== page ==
Why I Quit Twitter (and you might want to, too)

I’M A QUITTER. A serial quitter. I like quitting things. Things I’ve quit: coffee, owning a car, dyeing my hair, wearing high heels, most recently some social media including twitter… I quit because I get a kick out of it – a sense of clarity and relief. Maybe it’s my catholic upbringing (you know, all about the suffering and sacrifice, that religion). It’s tired cliche, but it’s a cliche because of its universal truthiness. It’s as if an enormous weight has been lifted from my shoulders, and that, finally, now I have time to concentrate on the more important things in life.

Unfortunately it wears off, that feeling. Or, more likely, I get accustomed to it. Hedonic adaptation. So then I go looking for the next thing to quit, to trim, to declutter, to scrap, to refine. And do you know what – I never regretted any of the quitting. It’s brilliant. I just fill the time with more interesting stuff, drink a more varied beverage menu, get around by bike or train, let my greys twinkle and walk further in flats.

A serial, addicted, quitter. Konmari-ing was a DREAM.

Back to twitter. Late last year I had around 2500 followers and was following somewhere around the 500 mark. Check out that ratio, would ya! *Smug face*. But I’ve been on the site since 2008 so there would be something wrong if I didn’t have a fairly decent number of followers, and at the start of my twitter journey I would spend hours a day chatting and cementing ‘relationships’ (yeah, bit of a stretch of the definition there). Every notification was a lovely little dopamine hit. I reeeeeally enjoyed it.

Fast forward just under 10 years and I’d fallen in and out of love with the site a good few times. Then, in late 2017, I read Deep Work by Cal Newport and subsequently many, many blog posts and articles and news op eds that recommended dumping twitter and other social medias. It gets in the way of your life, they said. You’re addicted to it, they said. It makes you anxious (along with Facebook and all the other social medias), they opined.

So I dumped it. You know though, it’s not like when you deactivate Facebook (which I have, obvs). On FB you can deactivate and activate again and back again ad infinitum without punishment. All your content will still be there. I’ve taken to logging on and deleting a bunch of posts (I still can’t work out a quick way of doing it) sporadically. And then deactivating again. I find messenger super useful for arranging my real world social life (such as it is) so I’m not going to completely ditch Facebook any time soon. Unless they can completely separate the two, which,  of course, isn’t going to happen.

Back to twitter. I deactivated then reactivated around 3 weeks later, starting to think maybe I’d made a mistake… and I’d lost 500 followers! Yikes. It was then I realised that I was actually pretty gutted. But why? Because I was addicted to that little follower count, that social proof of my worth. Never mind how many people had hidden me from their feed. And how few people I interacted with or responded to any of my posts. I might as well have been following 10 people.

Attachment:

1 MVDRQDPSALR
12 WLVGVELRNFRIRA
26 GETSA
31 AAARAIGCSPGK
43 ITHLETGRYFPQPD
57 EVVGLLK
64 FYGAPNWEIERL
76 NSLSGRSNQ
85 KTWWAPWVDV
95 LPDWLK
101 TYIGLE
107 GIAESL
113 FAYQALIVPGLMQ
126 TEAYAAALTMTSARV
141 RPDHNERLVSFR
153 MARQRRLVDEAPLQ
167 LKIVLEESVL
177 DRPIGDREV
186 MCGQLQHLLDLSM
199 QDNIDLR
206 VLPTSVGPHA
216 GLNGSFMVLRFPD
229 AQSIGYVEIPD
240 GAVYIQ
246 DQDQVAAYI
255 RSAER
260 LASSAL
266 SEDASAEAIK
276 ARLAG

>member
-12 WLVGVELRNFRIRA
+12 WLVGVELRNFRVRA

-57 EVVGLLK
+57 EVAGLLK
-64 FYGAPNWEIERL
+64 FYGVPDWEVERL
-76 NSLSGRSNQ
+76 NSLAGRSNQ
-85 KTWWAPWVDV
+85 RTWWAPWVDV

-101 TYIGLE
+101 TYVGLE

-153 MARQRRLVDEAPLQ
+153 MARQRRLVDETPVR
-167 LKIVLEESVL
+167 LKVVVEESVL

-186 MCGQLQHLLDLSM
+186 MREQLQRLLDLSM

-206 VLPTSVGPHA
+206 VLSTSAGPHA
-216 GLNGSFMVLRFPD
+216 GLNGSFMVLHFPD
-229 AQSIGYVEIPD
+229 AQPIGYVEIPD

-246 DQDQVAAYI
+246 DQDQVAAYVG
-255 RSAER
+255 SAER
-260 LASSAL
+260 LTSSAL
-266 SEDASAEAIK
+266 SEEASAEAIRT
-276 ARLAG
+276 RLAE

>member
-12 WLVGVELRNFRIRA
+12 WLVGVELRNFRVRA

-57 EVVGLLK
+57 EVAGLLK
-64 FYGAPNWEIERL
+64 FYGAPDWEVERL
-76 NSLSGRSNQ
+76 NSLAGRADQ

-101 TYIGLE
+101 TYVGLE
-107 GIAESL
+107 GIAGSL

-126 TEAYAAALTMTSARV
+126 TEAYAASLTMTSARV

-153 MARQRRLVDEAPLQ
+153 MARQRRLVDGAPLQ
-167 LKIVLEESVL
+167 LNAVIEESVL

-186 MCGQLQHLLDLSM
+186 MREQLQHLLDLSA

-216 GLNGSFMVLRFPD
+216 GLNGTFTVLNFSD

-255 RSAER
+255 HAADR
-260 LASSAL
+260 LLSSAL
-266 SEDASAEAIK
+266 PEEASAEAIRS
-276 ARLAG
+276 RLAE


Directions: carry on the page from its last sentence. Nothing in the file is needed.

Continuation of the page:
With this in mind, I re-deactivated and all those thousands of posts of mine were removed from twitter’s servers (I kept a back up of the inanity I’d spouted for those 10 years, I’m not an idiot). And the remaining followers GONE. And I do feel free. And less anxious (though Facebook was more of a culprit for that). I’m still an information addict, like most humans, and I’m seriously considering ditching my Instagram relationship right now (OMG Heather it’s not a chuffing relationship). I’ve just signed up for Vero (that limited-time free offer hooked me in, I’m not proud). The Guardian website gets more hits than I’d like from me per day.

What I needed was a replacement activity. So I’m getting back into New Scientist (free as an e-magizine from my local library), I’m reading tons more real books (currently making my way through all the award-winning or -nominated women sci-fi authors) and learning German with DuoLingo – I completed Spanish a year ago and though I really could do with a refresher there’s a usefulness to learning a language that is multiple powers ahead of my barely curated, opinion-as-fact, scatter-shot twitter feed. What’s more, between my basic Spanish and John’s GCSE German we managed to get by on a Spanish holiday where somehow we’d managed to stay in a place where English wasn’t spoken at all in either shops or restaurants, but Spanish and German was. Phew again. USEFUL.

Utility is my go-to metric for whether or not I spend time energy or money on something. I get joy-sparks from usefulness, aesthetics and comfort a joint second. I guess that’s why I like writing music for other people’s projects, rather than just producing tracks and hawking them on Bandcamp. I need to feel useful. Ugh. ANYWAY.

Twitter may or may not have been useful. It put me in touch with Premiumbeat that has kept me afloat in some lean times. I’ve had nice chats with nice people. But it gets in the way of making music. It’s a distraction at best and makes me less useful at worst. So out it goes.

On saying that, I’ve reinstated my @hethfen account just to retweet blog posts. It’s automated. I rarely check it. I you want to tweet me, email me instead.

Edit May 2018: I’ve deleted my account again, along with Facebook (not just deactivation but proper deletion), Instagram, LinkedIn and Google Analytics. Let’s see how long this lasts…

Image: Flickr

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